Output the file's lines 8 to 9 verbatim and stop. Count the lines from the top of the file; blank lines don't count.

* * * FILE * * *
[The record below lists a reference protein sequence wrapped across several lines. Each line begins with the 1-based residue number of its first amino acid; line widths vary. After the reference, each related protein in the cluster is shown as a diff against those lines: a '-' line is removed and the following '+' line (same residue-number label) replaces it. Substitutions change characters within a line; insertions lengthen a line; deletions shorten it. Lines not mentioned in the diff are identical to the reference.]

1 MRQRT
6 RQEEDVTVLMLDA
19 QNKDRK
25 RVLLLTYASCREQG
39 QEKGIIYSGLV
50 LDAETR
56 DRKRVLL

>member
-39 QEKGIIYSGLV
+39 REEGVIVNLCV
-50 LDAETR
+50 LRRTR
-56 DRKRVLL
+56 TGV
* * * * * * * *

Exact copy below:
56 DRKRVLL

>member